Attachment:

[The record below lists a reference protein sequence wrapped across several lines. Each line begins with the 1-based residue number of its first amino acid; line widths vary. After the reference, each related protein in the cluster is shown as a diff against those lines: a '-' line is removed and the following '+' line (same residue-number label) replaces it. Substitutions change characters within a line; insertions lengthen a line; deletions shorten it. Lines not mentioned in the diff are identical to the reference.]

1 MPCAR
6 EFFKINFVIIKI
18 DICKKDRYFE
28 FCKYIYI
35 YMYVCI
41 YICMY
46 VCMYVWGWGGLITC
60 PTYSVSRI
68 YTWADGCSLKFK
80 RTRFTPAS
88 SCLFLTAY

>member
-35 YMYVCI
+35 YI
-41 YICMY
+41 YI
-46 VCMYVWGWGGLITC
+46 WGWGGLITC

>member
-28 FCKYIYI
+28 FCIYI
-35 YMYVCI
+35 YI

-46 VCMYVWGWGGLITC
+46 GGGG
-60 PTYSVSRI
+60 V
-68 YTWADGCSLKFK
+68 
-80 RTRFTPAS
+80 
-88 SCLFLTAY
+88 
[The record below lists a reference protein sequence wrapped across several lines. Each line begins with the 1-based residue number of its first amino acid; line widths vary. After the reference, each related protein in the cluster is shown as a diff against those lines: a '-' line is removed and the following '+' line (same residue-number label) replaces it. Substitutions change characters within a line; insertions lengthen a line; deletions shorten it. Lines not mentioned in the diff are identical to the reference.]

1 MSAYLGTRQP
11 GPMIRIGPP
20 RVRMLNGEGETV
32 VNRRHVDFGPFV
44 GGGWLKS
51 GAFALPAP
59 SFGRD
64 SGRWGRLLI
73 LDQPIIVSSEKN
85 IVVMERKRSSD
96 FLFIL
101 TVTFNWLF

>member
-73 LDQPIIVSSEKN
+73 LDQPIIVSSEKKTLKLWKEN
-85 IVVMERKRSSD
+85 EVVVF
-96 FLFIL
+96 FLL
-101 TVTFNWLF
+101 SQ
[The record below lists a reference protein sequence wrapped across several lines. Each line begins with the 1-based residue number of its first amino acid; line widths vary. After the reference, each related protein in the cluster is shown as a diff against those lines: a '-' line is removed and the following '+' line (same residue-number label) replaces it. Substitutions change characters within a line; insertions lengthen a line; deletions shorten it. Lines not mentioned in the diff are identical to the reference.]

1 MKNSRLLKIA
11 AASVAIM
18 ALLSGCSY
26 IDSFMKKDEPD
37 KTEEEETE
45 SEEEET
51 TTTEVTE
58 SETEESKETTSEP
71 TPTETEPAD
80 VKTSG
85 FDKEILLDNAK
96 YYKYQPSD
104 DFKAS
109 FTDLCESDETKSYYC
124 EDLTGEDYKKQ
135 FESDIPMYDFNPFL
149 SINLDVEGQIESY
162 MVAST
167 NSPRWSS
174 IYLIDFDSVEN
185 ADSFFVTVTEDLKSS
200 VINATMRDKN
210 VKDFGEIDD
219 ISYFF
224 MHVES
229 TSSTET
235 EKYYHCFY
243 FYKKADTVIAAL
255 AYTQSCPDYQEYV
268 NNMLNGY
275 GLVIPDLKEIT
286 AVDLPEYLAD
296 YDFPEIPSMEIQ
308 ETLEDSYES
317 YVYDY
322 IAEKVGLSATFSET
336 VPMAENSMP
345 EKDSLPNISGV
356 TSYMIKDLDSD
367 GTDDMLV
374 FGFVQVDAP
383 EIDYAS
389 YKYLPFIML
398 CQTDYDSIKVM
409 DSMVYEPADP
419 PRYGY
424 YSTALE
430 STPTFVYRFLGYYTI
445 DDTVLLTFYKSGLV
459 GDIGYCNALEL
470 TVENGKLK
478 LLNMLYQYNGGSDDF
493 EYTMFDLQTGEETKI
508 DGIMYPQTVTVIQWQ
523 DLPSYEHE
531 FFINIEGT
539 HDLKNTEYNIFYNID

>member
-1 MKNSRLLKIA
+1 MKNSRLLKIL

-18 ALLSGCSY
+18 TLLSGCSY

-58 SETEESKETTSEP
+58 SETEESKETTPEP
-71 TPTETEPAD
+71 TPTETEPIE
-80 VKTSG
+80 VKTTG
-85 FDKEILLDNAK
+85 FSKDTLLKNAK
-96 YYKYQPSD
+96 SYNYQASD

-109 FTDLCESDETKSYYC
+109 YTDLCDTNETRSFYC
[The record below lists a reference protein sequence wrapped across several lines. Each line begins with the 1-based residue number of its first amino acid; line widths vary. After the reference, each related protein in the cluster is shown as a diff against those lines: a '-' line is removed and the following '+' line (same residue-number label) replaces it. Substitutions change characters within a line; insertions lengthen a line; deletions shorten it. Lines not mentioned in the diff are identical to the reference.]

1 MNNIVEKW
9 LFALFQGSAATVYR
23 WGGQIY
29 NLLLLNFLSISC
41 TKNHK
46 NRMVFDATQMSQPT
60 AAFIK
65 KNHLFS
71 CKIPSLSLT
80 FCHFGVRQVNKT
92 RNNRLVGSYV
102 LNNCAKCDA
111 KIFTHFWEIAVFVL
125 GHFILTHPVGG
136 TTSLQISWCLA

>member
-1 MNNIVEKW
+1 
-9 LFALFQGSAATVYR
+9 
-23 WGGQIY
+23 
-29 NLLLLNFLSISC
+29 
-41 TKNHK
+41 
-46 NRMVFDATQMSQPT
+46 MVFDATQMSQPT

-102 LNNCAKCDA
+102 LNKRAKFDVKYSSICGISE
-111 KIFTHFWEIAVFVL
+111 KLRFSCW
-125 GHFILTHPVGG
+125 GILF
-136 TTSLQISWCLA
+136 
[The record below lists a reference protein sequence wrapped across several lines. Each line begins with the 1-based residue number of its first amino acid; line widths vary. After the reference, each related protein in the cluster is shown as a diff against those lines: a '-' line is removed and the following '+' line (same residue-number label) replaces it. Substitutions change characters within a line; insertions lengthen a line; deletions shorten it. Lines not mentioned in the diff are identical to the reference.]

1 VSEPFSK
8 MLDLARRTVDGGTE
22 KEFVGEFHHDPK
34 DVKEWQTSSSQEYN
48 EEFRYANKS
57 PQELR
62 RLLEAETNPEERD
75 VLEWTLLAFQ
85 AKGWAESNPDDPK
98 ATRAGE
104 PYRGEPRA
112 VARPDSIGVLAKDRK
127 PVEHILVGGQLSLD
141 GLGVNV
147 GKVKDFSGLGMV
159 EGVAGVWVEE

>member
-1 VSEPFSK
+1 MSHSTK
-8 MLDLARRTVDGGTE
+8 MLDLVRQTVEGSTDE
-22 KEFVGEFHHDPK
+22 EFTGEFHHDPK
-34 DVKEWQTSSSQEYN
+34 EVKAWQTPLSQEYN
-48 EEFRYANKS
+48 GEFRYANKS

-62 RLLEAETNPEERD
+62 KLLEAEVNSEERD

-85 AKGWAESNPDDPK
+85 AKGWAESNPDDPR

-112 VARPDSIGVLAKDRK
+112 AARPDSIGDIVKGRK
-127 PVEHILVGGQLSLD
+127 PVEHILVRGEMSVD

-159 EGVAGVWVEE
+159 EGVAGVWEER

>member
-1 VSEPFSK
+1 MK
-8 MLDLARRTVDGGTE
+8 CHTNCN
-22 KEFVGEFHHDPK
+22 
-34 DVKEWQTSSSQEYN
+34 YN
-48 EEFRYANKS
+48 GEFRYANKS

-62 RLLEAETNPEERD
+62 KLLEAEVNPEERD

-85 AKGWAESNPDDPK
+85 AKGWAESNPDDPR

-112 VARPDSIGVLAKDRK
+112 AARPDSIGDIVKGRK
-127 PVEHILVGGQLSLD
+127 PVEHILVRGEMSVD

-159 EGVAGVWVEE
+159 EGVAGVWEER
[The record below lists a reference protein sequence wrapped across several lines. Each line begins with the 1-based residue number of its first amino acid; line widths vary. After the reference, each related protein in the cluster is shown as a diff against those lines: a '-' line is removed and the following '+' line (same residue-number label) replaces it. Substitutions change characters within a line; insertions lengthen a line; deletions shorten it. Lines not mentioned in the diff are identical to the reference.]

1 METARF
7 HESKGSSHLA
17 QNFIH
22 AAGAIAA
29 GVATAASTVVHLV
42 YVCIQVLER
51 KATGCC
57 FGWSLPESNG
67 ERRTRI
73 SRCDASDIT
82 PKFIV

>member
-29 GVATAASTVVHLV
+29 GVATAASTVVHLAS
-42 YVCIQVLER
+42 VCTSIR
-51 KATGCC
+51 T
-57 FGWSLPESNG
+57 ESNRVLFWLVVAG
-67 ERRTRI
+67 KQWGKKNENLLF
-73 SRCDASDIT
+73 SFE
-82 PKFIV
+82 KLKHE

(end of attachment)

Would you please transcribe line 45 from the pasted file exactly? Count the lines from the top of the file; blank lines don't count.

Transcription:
85 IVVMERKRSSD